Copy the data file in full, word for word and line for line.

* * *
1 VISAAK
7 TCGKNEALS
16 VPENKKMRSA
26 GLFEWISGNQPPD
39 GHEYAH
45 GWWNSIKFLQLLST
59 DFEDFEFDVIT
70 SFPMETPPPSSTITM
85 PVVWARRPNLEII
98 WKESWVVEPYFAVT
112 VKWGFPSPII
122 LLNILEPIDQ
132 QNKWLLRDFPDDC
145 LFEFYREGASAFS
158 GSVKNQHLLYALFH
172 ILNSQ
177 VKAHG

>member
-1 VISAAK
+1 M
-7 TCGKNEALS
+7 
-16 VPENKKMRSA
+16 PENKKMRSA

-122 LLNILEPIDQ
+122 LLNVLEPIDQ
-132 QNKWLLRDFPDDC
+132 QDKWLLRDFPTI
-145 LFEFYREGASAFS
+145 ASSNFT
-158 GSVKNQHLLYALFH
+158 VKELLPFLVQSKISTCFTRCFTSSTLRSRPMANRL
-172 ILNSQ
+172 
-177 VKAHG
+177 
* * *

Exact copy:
1 VISAAK
7 TCGKNEALS
16 VPENKKMRSA
26 GLFEWISGNQPPD
39 GHEYAH
45 GWWNSIKFLQLLST
59 DFEDFEFDVIT
70 SFPMETPPPSSTITM
85 PVVWARRPNLEII
98 WKESWVVEPYFAVT
112 VKWGFPSPII
122 LLNILEPIDQ
132 QNKWLLRDFPDDC
145 LFEFYREGASAFS
158 GSVKNQHLLYALFH
172 ILNSQ
177 VKAHG

>member
-1 VISAAK
+1 M
-7 TCGKNEALS
+7 
-16 VPENKKMRSA
+16 PENKKMRSA

-122 LLNILEPIDQ
+122 LLNVLEPIDQ
-132 QNKWLLRDFPDDC
+132 QDKWLLRDFPTI
-145 LFEFYREGASAFS
+145 ASSNFT
-158 GSVKNQHLLYALFH
+158 VKELLPFLVQSKISTCFTRCFTSSTLRSRPMANRL
-172 ILNSQ
+172 
-177 VKAHG
+177 